But nevertheless, the points raised, Graeme, are also salient when it comes to binding referenda- their expense, the possibility of manipulation by predatory corporate elements, and more important priorities for government expenditure when it comes to concrete social spending after a period of relative neglect. I am not opposed to legislative reform in the context of medicinal and recreational cannabis, but I would prefer that it is achieved through the process of parliamentary muster, select committee deliberation and then passage. For that matter, I know many people within the disabled community who view euthanasia and assisted suicide as little more than neoliberal eugenics and oppose such referenda on the basis of libertarian outcomes in Oregon, Washington state, Zurich and Colorado when it comes to that issue. I think binding referenda are appropriate for questions like electoral reform and other constitutional issues (but I prefer a written constitution to referenda precisely because it makes a more nuanced and deliberative contribution to public policy debates possible).

    Wellington • Since Nov 2006 • 477 posts Report Reply

  • Graeme Edgeler, in reply to Craig Young,

    I prefer a written constitution to referenda

    If we ever get a written constitution, it will be voted in at a referendum :-)

    Wellington, New Zealand • Since Nov 2006 • 3195 posts Report Reply

  • Lindsey Rea,

    Unless you have good control of spending in a referendum, it can become an means for the rich to "purchase" legislation, or, an outlet for foreign manipulation. It was obvious that a lot of American fundimentalist megachurch $$$$$ flowed into Australia to support the "No" campaign. Probably not such a problem for us with one on cannabis reform, but anything like marraige equality or euthenasia will attract the attention, and the deep pockets of those who consider that there should not be separation of Church and State.

    Since Mar 2014 • 8 posts Report Reply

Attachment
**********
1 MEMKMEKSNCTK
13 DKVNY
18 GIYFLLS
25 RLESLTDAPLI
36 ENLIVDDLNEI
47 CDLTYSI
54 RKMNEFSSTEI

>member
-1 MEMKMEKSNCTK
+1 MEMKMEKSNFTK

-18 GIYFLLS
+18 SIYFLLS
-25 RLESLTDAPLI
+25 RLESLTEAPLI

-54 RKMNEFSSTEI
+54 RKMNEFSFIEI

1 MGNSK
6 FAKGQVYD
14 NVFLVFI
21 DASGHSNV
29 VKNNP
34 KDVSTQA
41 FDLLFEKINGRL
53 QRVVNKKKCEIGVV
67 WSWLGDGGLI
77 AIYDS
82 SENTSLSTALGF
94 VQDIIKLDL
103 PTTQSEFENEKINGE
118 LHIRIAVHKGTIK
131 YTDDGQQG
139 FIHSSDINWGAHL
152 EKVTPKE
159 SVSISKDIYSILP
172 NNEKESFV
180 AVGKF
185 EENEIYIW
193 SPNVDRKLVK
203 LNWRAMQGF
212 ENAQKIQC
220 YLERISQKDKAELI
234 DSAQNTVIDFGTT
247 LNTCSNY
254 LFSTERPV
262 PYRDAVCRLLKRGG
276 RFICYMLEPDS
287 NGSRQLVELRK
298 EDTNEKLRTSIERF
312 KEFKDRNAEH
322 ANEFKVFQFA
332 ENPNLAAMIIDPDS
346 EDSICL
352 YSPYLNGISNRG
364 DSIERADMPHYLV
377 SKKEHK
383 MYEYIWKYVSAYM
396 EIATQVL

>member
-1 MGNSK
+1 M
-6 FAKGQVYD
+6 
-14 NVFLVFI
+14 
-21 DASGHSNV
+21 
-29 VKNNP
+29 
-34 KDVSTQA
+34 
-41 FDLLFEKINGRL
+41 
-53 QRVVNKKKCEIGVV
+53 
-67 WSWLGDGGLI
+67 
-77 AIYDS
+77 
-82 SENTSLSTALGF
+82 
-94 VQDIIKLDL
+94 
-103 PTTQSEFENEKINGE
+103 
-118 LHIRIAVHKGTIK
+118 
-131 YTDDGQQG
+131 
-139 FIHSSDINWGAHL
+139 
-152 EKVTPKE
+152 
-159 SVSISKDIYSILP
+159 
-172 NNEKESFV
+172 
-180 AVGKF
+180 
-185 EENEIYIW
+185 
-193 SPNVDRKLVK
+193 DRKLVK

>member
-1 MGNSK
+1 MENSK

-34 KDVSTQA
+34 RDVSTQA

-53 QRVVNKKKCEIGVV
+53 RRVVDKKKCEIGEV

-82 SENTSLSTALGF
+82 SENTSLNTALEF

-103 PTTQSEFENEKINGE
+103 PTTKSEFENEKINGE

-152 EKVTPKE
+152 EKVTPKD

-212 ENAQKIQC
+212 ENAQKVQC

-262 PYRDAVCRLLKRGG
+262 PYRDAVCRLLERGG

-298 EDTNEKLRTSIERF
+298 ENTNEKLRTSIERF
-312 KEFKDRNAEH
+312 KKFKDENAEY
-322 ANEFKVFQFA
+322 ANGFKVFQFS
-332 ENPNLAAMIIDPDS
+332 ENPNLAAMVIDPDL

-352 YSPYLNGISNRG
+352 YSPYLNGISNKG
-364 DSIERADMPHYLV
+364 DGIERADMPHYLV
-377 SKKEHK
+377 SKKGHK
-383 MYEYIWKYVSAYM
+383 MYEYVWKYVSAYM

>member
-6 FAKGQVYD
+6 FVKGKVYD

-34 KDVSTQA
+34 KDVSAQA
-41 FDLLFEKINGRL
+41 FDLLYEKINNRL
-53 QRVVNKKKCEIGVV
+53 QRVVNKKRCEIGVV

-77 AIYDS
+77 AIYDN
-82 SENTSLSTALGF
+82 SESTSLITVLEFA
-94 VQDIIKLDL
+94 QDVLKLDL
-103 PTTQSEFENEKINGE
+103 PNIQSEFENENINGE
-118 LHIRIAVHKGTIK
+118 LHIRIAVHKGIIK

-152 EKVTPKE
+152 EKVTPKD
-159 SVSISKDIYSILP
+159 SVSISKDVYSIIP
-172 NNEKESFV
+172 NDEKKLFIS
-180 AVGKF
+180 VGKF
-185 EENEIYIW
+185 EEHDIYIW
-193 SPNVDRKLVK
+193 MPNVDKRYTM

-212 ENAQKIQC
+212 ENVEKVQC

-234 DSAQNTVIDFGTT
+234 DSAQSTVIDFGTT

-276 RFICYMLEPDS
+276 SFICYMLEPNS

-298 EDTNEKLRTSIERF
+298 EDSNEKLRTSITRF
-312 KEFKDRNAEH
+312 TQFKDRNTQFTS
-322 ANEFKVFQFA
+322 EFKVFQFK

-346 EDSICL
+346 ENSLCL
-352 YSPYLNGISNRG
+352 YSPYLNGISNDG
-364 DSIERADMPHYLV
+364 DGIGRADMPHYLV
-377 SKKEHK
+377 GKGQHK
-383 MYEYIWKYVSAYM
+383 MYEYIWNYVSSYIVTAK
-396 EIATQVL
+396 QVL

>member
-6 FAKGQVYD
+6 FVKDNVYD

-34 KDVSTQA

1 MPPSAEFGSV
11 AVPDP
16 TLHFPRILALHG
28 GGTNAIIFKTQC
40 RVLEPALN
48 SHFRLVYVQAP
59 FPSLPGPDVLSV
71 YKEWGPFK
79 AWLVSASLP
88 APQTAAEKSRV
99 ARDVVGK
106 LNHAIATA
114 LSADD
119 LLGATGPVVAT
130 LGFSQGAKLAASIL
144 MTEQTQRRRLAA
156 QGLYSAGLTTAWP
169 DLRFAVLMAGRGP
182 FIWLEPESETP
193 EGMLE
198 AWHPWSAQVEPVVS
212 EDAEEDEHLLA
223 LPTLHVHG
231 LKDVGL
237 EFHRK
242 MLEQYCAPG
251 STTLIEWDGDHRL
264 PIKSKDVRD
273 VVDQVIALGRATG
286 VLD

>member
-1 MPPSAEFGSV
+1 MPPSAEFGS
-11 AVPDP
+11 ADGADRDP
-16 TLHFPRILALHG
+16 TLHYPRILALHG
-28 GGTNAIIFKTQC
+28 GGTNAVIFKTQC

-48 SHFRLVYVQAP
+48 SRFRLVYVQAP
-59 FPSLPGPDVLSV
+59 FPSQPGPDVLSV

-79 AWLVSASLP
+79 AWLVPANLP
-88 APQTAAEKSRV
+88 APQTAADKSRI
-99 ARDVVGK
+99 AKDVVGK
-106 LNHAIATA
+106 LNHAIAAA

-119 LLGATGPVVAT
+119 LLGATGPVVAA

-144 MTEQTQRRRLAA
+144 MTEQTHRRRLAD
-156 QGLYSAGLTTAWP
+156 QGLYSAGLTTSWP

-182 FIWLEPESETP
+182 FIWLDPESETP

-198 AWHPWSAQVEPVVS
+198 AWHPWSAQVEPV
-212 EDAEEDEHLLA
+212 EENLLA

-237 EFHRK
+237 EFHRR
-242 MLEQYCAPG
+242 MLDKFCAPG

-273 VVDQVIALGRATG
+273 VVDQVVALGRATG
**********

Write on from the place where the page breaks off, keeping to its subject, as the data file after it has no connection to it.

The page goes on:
• simon g,

    Any referendum should be held on election day. There are pros and cons (higher turnout versus less media coverage of the subject compared with a stand-alone referendum), but it seems to be politically unacceptable to hold a referendum between general elections in the way grown-up democracies do - by opening polling stations and replicating the election day experience, with people simply getting out to vote. That takes resources, and in NZ, "saving taxpayers' money" trumps all other considerations, alas. Personally I think the collective experience of going to the polling booth is one worth paying for, but the social/national benefits can't be easily measured in bucks, so it gets drowned out by the tedious "what a waste, spend it on nurses, won't somebody think of the children" chorus.

    So we have postal ballots instead, with things called envelopes (kids, ask your parents) which more or less guarantee that half the population won't vote. The Australian turnout was very impressive, but I doubt many other issues would get such a response. And the more that referenda are seen as political devices - short-term sops - then the more they get discredited, so when a legit referendum topic comes along (e.g. moving to a republic) then eyes are already rolling.

    I'd also add that MPs voting on conscience issues is one of the few times that Parliament gets a positive press. The marriage equality debate showed that MPs can do more than ask patsy questions or shout across the chamber, they can actually sound sincere and thoughtful, and we need more of that, not less. So I don't want them outsourcing their consciences to a referendum.

    Auckland • Since Nov 2006 • 1239 posts Report Reply

  • Ian Dalziel,

    To me the thing with postal ballots is that there is no real way of knowing that it was returned to the post/ballot box marked by the person to whom it was addressed.

    When delivering local community newsletters in Richmond Chchch during the ‘Flag Exercise’ I noticed many stuck in overfull letterboxes of empty houses – this may just have been a post-earthquke Chchch thing.

    They could also be just taken filled in and returned, or people who don’t give a toss could pass the form onto someone else to use their vote in aid of a particular outcome.

    People will try anything.

    I reckon at an election time (either local or national) is best – when people are more ‘civically aware’ and use the time up to that, to educate and engage the public.

    Christchurch • Since Dec 2006 • 7630 posts Report Reply

  • Moz, in reply to Ian Dalziel,

    just taken filled in and returned, or people who don’t give a toss could pass the form onto someone else

    This was a real concern in Australia, as it was difficult to find out whether your form had been posted, and AFAIK impossible to visit an office, get a form, and return it on the spot. For some people who "didn't indicate a preference" (there was no voting) that was because they never saw the survey form. Postal voting is hard to do well, perhaps even harder than online voting.